Friday, July 27, 2012
Braveheart Alex Salmond’s future relies on trying to turn traditional Labour voters if he expects to win his independence referendum, not a chance!
If you follow Scottish politics then you will be aware that the vote can be fluid and has been for some time.
People view certain types of elections differently.
In 2007, the outrage of the Westminster expenses scandal saw a shift in public opinion away from the Labour Party thus allowing the first SNP Government to be formed.
In the years 2007 to 2011; the Labour Party in Holyrood put up a disgraceful performance as an opposition effectively doing nothing, engaging in spin and providing weak leadership in many areas.
When they went back to the electorate, well the result speaks for itself.
A large part of Alex Salmond’s electoral success in the past two Holyrood elections is based not on the SNP’s popularity rather it is based on Labour’s unpopularity which saw vast numbers of former Labour Voters temporary switch.
Council tax freeze and free prescriptions were useful carrots to help them on their journey.
Step back to 2010, the 3rd year of SNP Government and a General Election for Westminster, Alex Salmond proclaims that with a Gordon Brown Labour administration falling apart that a hung parliament is possible. The SNP, he said could win 20 seats off Labour to form a Celtic block.
He aimed and got no additional MPs.
Why did he get nothing?
It was quite simple, ‘elect a local champion’ from what I saw was nothing about electing a local champion coupled with the historic distrust that voters have in electing the SNP to Westminster.
The result showed Labour’s strong electoral performance in Scotland at the 2010 general election, Holyrood polls aside, the SNP can’t assume their success will be replicated in all tests of public opinion.
Professor John Curtice has spoken on this extensive on television.
To win independence, many obstacles remain; the main problems are lack of a work ethic, no blue print, no real policies and a poor strategy in thinking that ‘Alex Salmond for First Minister’ has any meaning in an international context.
There isn’t enough time to do everything that is needed to prepare Scotland for independence, the SNP have been going for circa eight decades and no one had the foresight to produce a Scottish blue print of the new Scotland.
Alex Salmond’s future success is linked to trying to appeal to “Old Labour”-inclined voters.
In the past at Westminster elections the answer is no, and it isn’t just no, it is rock solid not even willing to listen to you no!
So, despite that Salmond is locked into a direct pitch to them which is a key plank of his strategy in attempting to win support for the independence cause.
He is offering nothing, saying effectively nothing will change and offers no new vision.
What is his selling point?
Literally he doesn’t get that substance is more important as spin, and his middle class clique are too stupid to say anything.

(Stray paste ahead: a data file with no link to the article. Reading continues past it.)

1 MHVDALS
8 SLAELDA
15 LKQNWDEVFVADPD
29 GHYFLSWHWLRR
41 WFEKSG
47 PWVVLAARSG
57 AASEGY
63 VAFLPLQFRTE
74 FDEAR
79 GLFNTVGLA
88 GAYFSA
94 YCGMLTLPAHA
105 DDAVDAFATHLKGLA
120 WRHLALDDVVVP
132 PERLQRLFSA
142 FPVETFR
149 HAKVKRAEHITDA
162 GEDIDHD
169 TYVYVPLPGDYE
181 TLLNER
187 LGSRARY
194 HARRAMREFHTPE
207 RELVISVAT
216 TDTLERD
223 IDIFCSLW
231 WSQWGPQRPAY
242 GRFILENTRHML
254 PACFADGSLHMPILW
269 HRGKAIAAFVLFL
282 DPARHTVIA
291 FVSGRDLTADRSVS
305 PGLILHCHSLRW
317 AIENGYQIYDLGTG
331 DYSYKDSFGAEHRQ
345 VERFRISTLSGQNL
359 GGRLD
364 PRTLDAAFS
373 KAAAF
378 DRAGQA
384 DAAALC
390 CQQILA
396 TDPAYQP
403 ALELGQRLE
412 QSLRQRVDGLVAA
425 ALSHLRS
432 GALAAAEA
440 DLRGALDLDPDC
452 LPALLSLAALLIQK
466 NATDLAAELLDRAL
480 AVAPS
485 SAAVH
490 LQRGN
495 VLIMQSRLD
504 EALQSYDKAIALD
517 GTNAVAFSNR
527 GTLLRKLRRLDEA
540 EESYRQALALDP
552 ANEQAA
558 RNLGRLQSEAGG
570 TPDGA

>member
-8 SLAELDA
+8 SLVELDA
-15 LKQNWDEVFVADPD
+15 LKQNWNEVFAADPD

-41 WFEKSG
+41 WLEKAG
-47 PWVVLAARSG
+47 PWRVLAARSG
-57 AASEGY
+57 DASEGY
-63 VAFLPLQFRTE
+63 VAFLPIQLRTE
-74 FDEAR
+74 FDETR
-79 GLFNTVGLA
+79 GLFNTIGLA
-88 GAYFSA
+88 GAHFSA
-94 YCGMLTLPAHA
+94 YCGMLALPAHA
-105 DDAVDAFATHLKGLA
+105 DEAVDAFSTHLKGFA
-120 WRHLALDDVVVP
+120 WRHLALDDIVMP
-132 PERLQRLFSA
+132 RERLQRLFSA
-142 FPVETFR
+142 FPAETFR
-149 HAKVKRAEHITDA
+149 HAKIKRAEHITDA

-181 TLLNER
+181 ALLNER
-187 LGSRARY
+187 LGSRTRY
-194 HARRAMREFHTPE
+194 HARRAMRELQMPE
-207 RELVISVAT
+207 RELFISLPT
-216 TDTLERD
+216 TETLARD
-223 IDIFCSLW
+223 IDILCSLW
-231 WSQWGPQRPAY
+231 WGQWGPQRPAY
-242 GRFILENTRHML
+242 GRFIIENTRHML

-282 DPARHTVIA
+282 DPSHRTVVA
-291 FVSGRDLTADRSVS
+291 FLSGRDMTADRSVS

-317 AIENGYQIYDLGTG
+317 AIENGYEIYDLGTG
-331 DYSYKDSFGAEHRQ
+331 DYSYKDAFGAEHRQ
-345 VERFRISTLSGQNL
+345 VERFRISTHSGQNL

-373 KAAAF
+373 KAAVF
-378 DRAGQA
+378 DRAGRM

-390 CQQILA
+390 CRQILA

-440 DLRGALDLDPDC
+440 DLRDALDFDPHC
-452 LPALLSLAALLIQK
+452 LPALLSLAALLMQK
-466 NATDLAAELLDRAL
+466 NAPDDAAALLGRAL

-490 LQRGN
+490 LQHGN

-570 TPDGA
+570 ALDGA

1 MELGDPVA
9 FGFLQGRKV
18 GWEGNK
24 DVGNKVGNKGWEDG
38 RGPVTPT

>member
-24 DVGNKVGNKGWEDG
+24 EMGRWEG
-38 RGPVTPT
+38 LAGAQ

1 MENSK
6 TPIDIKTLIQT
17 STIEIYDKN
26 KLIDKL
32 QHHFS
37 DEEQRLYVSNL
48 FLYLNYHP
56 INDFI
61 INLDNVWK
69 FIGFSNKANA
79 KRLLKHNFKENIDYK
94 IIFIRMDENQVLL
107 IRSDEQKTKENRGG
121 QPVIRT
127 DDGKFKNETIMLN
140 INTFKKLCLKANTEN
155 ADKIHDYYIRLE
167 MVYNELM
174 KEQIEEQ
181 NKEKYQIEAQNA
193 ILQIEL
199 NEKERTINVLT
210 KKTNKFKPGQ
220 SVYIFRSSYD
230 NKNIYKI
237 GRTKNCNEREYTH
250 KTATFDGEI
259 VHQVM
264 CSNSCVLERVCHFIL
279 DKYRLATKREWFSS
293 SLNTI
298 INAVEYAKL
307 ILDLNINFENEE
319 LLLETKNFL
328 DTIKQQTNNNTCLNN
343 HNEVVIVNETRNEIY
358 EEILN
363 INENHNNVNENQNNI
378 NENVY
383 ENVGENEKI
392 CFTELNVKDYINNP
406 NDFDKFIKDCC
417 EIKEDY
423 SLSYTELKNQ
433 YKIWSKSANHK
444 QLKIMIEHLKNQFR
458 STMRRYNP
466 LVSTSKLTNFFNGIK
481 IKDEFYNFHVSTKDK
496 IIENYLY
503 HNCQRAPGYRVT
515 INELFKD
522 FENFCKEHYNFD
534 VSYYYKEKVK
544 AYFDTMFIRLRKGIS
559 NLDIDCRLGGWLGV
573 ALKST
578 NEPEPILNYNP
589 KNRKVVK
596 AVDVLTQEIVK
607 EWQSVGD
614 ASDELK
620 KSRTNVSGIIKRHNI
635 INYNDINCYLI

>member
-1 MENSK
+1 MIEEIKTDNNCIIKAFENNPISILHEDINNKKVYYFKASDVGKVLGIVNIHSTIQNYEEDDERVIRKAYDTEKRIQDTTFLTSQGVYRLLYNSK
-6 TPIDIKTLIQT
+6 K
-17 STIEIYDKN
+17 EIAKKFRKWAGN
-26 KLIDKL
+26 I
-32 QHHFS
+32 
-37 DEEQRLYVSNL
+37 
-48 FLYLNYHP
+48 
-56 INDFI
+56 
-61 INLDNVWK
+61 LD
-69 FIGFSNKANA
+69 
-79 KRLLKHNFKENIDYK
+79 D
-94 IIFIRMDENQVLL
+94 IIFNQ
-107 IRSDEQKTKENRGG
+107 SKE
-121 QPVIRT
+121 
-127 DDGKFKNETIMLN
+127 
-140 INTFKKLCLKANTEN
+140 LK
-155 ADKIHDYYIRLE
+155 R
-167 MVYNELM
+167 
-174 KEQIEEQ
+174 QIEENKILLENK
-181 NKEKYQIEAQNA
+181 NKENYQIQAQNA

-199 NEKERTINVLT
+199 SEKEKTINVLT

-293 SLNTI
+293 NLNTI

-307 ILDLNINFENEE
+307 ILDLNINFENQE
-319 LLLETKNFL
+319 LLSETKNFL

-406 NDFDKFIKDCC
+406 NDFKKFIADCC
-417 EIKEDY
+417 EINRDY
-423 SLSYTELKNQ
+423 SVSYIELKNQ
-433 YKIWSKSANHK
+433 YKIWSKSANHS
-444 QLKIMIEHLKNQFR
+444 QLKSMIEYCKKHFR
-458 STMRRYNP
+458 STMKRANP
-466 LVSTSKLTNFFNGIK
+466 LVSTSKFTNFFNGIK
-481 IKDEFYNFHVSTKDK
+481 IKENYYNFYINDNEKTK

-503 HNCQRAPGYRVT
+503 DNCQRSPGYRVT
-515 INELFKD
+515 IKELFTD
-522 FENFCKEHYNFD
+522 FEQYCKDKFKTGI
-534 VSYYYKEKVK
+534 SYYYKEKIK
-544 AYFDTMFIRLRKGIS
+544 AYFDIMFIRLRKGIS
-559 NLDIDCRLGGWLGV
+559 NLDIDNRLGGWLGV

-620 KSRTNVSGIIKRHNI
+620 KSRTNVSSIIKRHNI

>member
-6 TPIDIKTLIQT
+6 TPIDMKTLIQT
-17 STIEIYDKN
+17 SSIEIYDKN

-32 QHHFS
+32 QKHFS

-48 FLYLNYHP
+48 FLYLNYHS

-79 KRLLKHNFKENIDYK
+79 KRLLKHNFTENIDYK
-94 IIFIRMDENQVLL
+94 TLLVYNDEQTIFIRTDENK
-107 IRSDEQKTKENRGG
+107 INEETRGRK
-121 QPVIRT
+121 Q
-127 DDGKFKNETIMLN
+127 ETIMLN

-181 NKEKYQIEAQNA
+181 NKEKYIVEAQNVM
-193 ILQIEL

Labour has had a tough time, their own making, based on stupidity and arrogance, in the Glasgow Council Election of 2012, they realised that in order to shut out the Nationalists, they had to cull deadwood.
And that is what they done, high risk but it worked.
The Labour Party won a majority, rock solid, in part Team Sturgeon boosted their chances tremendously by a lame and inept campaign.
They could even produce their manifesto with a cover sheet on it, and let’s not talk about the pap that formed the contents.
Down the road, the relative success of Ed Miliband in rebuilding the Labour Party at UK level suggests Alex Salmond may struggle to get Scottish voters to back independence.
I would expect that Labour will be selling hard that Ed’s the man in 2015, an election which is up in the air.
And if anyone is stupid enough to think that hating Tories is enough reason to vote for independence they don’t quite grasp the situation properly.
In spinning away Alex Salmond is making claims, that independent Scotland would never elect a centre-right government.
That is subjective opinion based on hot air even within the SNP there is a centre-right element in the north of Scotland.
Claims that Scotland would have a nation where the NHS, education and public services would forever be protected from Thatcherite-style policies.
That’s just hot air as well; it is based on the SNP being the party of government forever and ever.
Back to Glasgow, Alex Salmond never managed to sell his message to a receptive audience in traditional Labour strongholds such as Glasgow.
Out of 79 seats, the SNP got 27, and this is on the back of a Labour administration in chaos, showing weak leadership and seen as crony ridden.
Despite all that, the public looking at what the SNP were offering said a resounding no!
And if you know Glasgow SNP, you can understand why they were able to see right through them.
On many levels Alex Salmond is effectively sailing the Titanic 2, either he will run independence onto the iceberg of public opinion or the unionists will move the iceberg of public opinion into the path of his Titanic and rip the keel wide open.
Scotland isn’t ready for independence, Holyrood isn’t ready for independence, the SNP isn’t ready for independence and the public haven’t been convinced.
Alex Salmond may think he can turn all of the above around in two years, he can’t.
He is just kidding himself on; like he did in 2010 when he said he would get 20 MPs, behind him he relies on his untalented ‘Yes men’ and they are just not up to the task.
People will be going back to Labour for two simple reasons, the work hasn’t been done and the SNP isn’t trusted at Westminster level.
And ‘Alex Salmond for First Minister’, balloons, spin and a wee Scottish flag on a stick to wave about aren’t going to change that.
The Campaign for Human Rights at Glasgow University